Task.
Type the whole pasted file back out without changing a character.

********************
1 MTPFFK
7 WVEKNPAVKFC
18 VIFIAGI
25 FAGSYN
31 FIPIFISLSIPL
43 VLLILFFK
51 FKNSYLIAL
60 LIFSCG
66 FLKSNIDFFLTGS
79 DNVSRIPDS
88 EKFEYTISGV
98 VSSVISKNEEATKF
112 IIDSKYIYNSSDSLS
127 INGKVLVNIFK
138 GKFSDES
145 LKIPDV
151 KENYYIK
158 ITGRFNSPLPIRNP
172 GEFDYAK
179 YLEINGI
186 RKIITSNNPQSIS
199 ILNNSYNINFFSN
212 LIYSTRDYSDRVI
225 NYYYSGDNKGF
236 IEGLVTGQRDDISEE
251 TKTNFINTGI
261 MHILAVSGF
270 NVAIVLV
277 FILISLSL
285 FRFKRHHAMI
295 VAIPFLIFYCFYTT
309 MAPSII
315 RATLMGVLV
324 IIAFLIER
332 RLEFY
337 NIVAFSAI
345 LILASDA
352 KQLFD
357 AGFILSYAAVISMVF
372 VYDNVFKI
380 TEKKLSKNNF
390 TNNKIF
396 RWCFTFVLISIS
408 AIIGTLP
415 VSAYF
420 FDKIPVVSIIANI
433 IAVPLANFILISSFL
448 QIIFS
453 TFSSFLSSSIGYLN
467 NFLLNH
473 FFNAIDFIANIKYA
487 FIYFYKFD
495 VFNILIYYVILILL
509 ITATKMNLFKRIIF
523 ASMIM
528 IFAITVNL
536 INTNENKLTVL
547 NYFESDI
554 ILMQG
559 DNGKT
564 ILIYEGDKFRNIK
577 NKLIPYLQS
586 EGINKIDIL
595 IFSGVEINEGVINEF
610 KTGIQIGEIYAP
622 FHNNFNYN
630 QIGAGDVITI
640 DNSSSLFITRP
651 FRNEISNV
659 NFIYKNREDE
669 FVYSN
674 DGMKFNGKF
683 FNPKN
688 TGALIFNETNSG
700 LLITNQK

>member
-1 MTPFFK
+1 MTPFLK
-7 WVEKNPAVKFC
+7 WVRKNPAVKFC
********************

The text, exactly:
1 MTPFFK
7 WVEKNPAVKFC
18 VIFIAGI
25 FAGSYN
31 FIPIFISLSIPL
43 VLLILFFK
51 FKNSYLIAL
60 LIFSCG
66 FLKSNIDFFLTGS
79 DNVSRIPDS
88 EKFEYTISGV
98 VSSVISKNEEATKF
112 IIDSKYIYNSSDSLS
127 INGKVLVNIFK
138 GKFSDES
145 LKIPDV
151 KENYYIK
158 ITGRFNSPLPIRNP
172 GEFDYAK
179 YLEINGI
186 RKIITSNNPQSIS
199 ILNNSYNINFFSN
212 LIYSTRDYSDRVI
225 NYYYSGDNKGF
236 IEGLVTGQRDDISEE
251 TKTNFINTGI
261 MHILAVSGF
270 NVAIVLV
277 FILISLSL
285 FRFKRHHAMI
295 VAIPFLIFYCFYTT
309 MAPSII
315 RATLMGVLV
324 IIAFLIER
332 RLEFY
337 NIVAFSAI
345 LILASDA
352 KQLFD
357 AGFILSYAAVISMVF
372 VYDNVFKI
380 TEKKLSKNNF
390 TNNKIF
396 RWCFTFVLISIS
408 AIIGTLP
415 VSAYF
420 FDKIPVVSIIANI
433 IAVPLANFILISSFL
448 QIIFS
453 TFSSFLSSSIGYLN
467 NFLLNH
473 FFNAIDFIANIKYA
487 FIYFYKFD
495 VFNILIYYVILILL
509 ITATKMNLFKRIIF
523 ASMIM
528 IFAITVNL
536 INTNENKLTVL
547 NYFESDI
554 ILMQG
559 DNGKT
564 ILIYEGDKFRNIK
577 NKLIPYLQS
586 EGINKIDIL
595 IFSGVEINEGVINEF
610 KTGIQIGEIYAP
622 FHNNFNYN
630 QIGAGDVITI
640 DNSSSLFITRP
651 FRNEISNV
659 NFIYKNREDE
669 FVYSN
674 DGMKFNGKF
683 FNPKN
688 TGALIFNETNSG
700 LLITNQK

>member
-1 MTPFFK
+1 MTPFLK
-7 WVEKNPAVKFC
+7 WVRKNPAVKFC